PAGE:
> I try to reply carefully to all the recent posts from people I consider good thinkers. I still have a big (50+) backlog of replies to me by good thinkers that I haven't replied to. I have an even bigger backlog of good posts that weren't addressed to me, which I nonetheless should reply to. Maybe I should answer one post from my backlog per week at random, or go through it more methodically.
i think working on the backlog on a regular basis would be good even if the pace is pretty slow.
>>> How do you handle disagreements?
> I usually try discussion first, but I tend to be biased for my own ideas.
knowing that is a good step. then you can get interested in procedures for combatting bias.
> I only use my creativity to argue for my side. A recent example of my bias was my recent post in the "self-driving cars" thread (https://groups.google.com/d/msg/fallible-ideas/Xz3ybsxSlNU/dbAPdqHjCQAJ
). In this message I didn't try to understand where anon was coming from, I just attacked his ideas. This means I have less of a chance of getting to the truth of the matter.
how did you determine that happened? whatever the answer, isn't that a bias-correcting, error-correcting mechanism?
> If I can't resolve a disagreement by discussion, I will stop replying on the thread, and stop participating in the forum for weeks or months.
> It would be better for me if I didn't leave, and instead tried the avoiding coercion approach to handling disagreements first. I should only leave if that fails.
it'd be way better to ask to set something aside than to leave. (silently setting it aside is a thing you might be able to do, but might get complaints/criticism about. it has downsides. if you could say something that'd be better. if you took responsibility for bringing it up again yourself later – or at least not speaking to the same topic while ignoring the previous discussion of that topic – that'd be even better.)
>>> Are you blocking any ways for mistakes to be found or corrected?
> Yes. I block tons of ways for my mistakes to be found/corrected, mainly by not engaging with messages from people who've tried to point out ideas of mine they think are mistaken.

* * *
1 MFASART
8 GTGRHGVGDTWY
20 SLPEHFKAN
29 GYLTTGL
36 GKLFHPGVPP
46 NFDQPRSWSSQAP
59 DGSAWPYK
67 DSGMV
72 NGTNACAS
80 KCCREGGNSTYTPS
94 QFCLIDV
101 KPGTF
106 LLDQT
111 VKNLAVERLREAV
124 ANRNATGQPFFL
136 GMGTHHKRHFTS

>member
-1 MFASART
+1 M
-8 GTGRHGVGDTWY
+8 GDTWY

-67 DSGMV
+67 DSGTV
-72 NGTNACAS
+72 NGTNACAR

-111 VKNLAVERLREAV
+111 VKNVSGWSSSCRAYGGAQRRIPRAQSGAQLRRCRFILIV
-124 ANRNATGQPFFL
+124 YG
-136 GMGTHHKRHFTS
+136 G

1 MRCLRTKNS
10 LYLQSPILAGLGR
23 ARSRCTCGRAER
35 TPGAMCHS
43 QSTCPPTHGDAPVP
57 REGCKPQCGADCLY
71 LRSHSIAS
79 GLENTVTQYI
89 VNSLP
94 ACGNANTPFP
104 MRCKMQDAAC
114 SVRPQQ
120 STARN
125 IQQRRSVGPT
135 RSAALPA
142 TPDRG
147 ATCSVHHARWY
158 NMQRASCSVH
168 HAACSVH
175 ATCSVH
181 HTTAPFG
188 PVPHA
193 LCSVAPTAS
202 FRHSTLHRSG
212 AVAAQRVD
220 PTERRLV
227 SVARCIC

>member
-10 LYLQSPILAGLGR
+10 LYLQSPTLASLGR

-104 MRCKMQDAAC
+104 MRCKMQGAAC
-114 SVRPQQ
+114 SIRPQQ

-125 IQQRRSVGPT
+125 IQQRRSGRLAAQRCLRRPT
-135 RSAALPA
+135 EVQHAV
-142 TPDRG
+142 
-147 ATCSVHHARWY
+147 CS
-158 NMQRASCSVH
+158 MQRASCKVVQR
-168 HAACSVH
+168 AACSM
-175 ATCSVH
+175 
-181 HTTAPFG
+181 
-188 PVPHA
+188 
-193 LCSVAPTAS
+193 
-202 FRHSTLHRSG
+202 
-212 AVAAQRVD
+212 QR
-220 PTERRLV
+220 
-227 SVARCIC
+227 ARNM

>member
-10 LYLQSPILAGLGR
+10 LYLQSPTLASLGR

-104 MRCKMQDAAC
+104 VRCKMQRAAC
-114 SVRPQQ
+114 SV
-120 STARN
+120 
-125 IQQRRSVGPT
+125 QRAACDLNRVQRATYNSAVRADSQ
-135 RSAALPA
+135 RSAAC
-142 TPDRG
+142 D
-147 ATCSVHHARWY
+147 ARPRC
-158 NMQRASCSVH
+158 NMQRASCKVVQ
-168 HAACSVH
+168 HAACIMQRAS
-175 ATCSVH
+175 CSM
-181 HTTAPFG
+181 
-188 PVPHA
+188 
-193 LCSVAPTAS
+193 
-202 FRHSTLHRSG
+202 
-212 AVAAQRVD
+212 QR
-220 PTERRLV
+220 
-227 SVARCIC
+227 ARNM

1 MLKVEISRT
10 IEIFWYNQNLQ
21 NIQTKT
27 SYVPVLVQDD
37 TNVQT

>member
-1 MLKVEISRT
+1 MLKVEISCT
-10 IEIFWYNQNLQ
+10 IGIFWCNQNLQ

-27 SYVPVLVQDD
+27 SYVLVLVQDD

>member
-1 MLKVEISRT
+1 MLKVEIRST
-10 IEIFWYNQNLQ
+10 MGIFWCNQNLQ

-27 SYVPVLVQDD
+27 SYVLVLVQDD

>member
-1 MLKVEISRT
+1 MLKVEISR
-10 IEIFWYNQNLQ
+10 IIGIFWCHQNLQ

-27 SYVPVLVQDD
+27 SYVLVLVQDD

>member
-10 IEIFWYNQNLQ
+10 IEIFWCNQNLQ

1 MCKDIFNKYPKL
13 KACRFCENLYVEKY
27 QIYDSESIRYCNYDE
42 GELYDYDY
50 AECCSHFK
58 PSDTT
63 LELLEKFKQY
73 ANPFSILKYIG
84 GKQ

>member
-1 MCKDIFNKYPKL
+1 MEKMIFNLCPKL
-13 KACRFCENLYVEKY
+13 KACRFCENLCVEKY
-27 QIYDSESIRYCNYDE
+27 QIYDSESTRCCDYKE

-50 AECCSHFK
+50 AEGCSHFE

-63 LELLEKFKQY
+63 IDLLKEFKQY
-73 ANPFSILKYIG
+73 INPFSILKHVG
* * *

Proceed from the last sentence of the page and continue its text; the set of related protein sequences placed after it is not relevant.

aspiring to something better would be a good start on that.
>>> How do we filter through all the bad and irrelevant ideas?
> PF gives some ways to filter ideas, but that's not my problem. My problem is replying to all the relevant ideas in my inbox.
PF has an answer to that:
time is limited. no problem. create a policy for what to prioritize. expose policy to criticism (e.g. it ought to have some kinda escalation procedure possible). follow policy.
pursue topics A, B, C because important and D, E, F because you want to for whatever reason. update policy when you finish a topic. reconsider policy if you haven't updated it for a month. grant max 15 minutes per month of reconsidering priorities time, per person, to people who want to suggest you escalate some other issue (use a larger number for ppl you respect, like me, if you want to). reconsider time granting policy if it takes up too much time (i bet it won't).
if you are uncomfortable with a priority change proposal, respond by saying you're not comfortable with that and you hope that in the future, when you've improved, you will be able to deal with it better. ask if they can give you a short, clear reason that's unreasonable and you should not proceed in that way (basically they'd need to see some reason you're stuck and not going to make progress – and if they claim to have that, also ask if they can figure out a way to explain it so you'd want to hear it).
>>> Answers shouldn’t be judged by who wrote them or when. What are good ways to judge them?
> An partial list of good attributes for an answer: the answer should be relevant, true (with all the details accurate), clearly explained, and public.